Philadelphia Orchestra • Music of the Baroque, Chicago • Bach Society of Saint Louis • Carmel Bach Festival
Univ. of Georgia • LA Master Chorale • The Florida Orchestra • Cape Symphony • Alabama Symphony
Masterworks Chorale, NJ • Huntington Choral Society, NY • Music in the Somerset Hills, NJ • Monterey Opera
Univ. Music Society, Ann Arbor MI • Long Beach Camerata Singers, CA • Cuesta Chorale, San Juis Obispo, CA
Canada: Victoria Symphony • Calgary Philharmonic • Eaton Singers, Alberta • Pro Coro Canada, Edmonton
Good supertitles are not literal or word-for-word translations. They invite the audience into the experience of listening, allowing them to quiet their minds and open their hearts, making them more susceptible to the power of the music. The original text is not only translated, it is condensed, carefully pruned, without eliminating the essential meaning and message. Supertitles should present an accurate sense of the words within the context of the musical composition and the intention of the composer. Nothing should jar the senses or distract the listener from engaging with the music.
Drawing on decades of experience as a performer, lecturer, and translator, I create supertitles that are lovingly and carefully distilled to the musical, linguistic, and theological essence of the original text. Although my catalogue includes the music of many composers, I especially enjoy creating supertitles for the music of J. S. Bach.
My supertitles are standard PowerPoint presentations, compatible with Macs or PCs. Each rental includes a clearly labeled cueing score.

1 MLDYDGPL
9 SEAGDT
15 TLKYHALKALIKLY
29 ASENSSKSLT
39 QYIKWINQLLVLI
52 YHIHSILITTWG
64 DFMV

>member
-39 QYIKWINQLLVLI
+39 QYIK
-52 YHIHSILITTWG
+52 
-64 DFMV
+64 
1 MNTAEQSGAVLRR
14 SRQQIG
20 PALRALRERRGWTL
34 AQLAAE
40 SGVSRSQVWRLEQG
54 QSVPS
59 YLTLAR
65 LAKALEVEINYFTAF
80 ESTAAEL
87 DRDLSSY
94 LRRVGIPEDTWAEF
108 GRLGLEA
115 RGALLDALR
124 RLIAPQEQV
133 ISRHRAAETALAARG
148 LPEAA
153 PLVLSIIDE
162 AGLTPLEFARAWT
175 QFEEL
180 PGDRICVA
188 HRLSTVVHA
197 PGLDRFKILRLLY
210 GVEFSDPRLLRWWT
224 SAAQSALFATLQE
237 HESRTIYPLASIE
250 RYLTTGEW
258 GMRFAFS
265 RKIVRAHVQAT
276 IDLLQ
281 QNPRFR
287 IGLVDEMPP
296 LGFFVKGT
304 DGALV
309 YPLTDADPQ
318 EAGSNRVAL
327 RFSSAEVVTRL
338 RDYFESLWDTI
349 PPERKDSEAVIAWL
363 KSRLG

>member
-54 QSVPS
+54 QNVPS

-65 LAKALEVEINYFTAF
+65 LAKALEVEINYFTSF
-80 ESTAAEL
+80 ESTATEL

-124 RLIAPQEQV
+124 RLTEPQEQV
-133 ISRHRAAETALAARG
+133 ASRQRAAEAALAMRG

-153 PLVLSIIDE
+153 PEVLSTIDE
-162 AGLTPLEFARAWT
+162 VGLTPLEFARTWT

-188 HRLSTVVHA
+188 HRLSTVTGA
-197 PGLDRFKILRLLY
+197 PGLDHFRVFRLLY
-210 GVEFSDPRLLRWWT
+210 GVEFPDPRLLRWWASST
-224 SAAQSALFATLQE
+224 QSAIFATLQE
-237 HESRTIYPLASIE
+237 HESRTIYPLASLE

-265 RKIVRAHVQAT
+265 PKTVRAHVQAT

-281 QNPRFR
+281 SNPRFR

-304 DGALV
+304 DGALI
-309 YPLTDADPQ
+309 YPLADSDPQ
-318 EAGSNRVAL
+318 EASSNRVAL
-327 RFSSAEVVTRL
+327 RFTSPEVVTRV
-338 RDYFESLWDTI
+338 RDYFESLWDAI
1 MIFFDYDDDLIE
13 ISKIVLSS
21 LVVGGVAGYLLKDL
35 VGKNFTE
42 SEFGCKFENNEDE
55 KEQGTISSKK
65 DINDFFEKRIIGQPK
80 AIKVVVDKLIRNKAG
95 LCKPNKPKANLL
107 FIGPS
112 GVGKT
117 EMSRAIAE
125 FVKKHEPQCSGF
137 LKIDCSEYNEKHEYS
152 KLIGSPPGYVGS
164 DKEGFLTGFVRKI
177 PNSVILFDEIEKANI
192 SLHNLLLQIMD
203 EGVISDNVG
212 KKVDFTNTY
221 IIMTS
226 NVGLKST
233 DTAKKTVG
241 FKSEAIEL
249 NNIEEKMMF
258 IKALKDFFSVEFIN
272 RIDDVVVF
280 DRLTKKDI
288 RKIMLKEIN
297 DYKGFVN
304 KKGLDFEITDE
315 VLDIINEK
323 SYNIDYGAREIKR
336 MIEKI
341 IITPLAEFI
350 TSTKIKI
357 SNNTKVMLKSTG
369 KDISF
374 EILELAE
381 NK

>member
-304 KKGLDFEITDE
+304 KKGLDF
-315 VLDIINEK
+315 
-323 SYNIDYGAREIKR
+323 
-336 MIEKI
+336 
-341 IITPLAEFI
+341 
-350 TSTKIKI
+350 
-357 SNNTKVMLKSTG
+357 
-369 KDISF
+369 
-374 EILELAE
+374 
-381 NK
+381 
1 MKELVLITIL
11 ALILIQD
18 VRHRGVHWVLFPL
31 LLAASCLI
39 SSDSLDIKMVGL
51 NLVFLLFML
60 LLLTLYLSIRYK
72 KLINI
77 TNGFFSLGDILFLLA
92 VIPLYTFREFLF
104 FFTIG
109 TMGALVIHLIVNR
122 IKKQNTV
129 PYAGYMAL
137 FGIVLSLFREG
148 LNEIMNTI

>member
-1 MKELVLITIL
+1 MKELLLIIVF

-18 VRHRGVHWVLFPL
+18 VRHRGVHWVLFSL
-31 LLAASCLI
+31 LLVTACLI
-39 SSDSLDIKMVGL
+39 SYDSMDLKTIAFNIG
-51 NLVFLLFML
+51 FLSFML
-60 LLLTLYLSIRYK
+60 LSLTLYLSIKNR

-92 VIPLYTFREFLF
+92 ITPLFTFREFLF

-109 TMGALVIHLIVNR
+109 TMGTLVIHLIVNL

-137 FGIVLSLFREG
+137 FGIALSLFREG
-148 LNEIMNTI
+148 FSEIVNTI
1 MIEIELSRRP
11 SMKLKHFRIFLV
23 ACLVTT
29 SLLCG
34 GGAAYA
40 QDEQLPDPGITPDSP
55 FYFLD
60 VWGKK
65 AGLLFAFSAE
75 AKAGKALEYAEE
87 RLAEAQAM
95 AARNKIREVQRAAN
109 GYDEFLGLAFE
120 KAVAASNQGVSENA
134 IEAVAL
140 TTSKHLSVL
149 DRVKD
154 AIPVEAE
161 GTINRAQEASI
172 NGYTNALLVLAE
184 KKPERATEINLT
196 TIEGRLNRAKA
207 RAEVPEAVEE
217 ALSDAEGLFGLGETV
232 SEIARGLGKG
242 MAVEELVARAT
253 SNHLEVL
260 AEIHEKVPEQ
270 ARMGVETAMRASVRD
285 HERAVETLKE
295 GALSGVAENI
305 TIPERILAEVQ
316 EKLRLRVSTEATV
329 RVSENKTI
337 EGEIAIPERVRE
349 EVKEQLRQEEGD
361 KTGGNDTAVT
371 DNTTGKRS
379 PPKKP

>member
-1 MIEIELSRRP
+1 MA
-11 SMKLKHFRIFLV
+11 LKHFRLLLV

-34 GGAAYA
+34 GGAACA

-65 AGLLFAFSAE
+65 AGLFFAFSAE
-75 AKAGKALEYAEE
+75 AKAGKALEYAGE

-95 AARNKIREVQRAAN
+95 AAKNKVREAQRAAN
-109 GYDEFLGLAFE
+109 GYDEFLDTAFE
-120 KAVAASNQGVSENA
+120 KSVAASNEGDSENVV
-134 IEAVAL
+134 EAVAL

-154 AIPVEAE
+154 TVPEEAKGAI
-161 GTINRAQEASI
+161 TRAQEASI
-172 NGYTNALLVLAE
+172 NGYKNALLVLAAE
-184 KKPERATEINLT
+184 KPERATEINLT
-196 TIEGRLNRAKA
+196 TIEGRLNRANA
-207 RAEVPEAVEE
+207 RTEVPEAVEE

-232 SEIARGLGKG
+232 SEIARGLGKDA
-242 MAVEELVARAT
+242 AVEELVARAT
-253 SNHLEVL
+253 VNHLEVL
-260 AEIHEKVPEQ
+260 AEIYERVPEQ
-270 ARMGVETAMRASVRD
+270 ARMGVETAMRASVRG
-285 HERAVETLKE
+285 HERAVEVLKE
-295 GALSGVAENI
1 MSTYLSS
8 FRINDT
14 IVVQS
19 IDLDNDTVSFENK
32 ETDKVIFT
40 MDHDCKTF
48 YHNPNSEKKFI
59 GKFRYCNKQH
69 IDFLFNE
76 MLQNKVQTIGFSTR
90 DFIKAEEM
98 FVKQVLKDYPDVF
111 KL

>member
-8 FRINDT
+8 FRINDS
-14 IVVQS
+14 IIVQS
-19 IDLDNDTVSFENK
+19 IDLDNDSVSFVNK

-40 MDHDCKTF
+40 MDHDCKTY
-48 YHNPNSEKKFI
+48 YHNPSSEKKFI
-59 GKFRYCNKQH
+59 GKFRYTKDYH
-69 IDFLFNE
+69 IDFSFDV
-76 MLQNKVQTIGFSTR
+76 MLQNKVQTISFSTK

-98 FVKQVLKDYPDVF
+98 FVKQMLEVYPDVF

Excerpt from a Monterey Herald review of Bach's St. Matthew Passion at the Carmel Bach Festival.
“This performance of the great Bach masterpiece is further served by new supertitles created by David Gordon, who has spent the last 37 years performing and studying the Passion. What [conductor Bruno] Weil has achieved with the musical elements, Gordon accomplishes with the text, reducing the supertitles to their purest form in clear, elegant language.
“So often with this work, we must fight with archaic phrasing from the original German and clunky translations that distance us from the full Passion experience.
“For example, a recent recording of the Matthew Passion gives the English translation of one line as: 'Who has treated Thine eyes' light that no light else can equal, so shamefully amiss.'
“In Gordon's lucid translation this becomes, 'And those eyes ... eyes once bright beyond compare, why have they grown so dim?' ”
Barbara Rose Shuler